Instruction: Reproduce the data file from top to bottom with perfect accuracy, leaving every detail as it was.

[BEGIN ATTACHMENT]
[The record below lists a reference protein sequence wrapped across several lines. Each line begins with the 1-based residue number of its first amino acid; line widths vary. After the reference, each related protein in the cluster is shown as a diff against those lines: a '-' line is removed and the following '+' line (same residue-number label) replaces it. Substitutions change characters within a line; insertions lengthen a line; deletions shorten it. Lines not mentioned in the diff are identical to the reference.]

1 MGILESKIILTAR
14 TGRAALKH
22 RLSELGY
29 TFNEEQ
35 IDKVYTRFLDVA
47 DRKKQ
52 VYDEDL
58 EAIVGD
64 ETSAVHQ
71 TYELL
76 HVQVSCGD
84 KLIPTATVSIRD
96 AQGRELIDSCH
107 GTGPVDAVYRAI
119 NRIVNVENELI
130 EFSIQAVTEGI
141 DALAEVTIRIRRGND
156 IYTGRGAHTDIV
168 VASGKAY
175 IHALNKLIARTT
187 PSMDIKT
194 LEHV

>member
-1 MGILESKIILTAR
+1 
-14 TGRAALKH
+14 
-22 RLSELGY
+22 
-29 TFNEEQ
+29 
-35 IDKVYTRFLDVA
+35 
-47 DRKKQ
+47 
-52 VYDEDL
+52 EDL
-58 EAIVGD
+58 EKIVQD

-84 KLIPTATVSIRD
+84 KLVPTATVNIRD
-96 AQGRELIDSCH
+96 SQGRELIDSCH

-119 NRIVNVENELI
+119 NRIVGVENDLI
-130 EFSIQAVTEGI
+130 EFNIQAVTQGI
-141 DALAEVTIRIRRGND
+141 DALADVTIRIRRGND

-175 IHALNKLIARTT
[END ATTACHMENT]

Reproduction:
[The record below lists a reference protein sequence wrapped across several lines. Each line begins with the 1-based residue number of its first amino acid; line widths vary. After the reference, each related protein in the cluster is shown as a diff against those lines: a '-' line is removed and the following '+' line (same residue-number label) replaces it. Substitutions change characters within a line; insertions lengthen a line; deletions shorten it. Lines not mentioned in the diff are identical to the reference.]

1 MGILESKIILTAR
14 TGRAALKH
22 RLSELGY
29 TFNEEQ
35 IDKVYTRFLDVA
47 DRKKQ
52 VYDEDL
58 EAIVGD
64 ETSAVHQ
71 TYELL
76 HVQVSCGD
84 KLIPTATVSIRD
96 AQGRELIDSCH
107 GTGPVDAVYRAI
119 NRIVNVENELI
130 EFSIQAVTEGI
141 DALAEVTIRIRRGND
156 IYTGRGAHTDIV
168 VASGKAY
175 IHALNKLIARTT
187 PSMDIKT
194 LEHV

>member
-1 MGILESKIILTAR
+1 
-14 TGRAALKH
+14 
-22 RLSELGY
+22 
-29 TFNEEQ
+29 
-35 IDKVYTRFLDVA
+35 
-47 DRKKQ
+47 
-52 VYDEDL
+52 EDL
-58 EAIVGD
+58 EKIVQD

-84 KLIPTATVSIRD
+84 KLVPTATVNIRD
-96 AQGRELIDSCH
+96 SQGRELIDSCH

-119 NRIVNVENELI
+119 NRIVGVENDLI
-130 EFSIQAVTEGI
+130 EFNIQAVTQGI
-141 DALAEVTIRIRRGND
+141 DALADVTIRIRRGND

-175 IHALNKLIARTT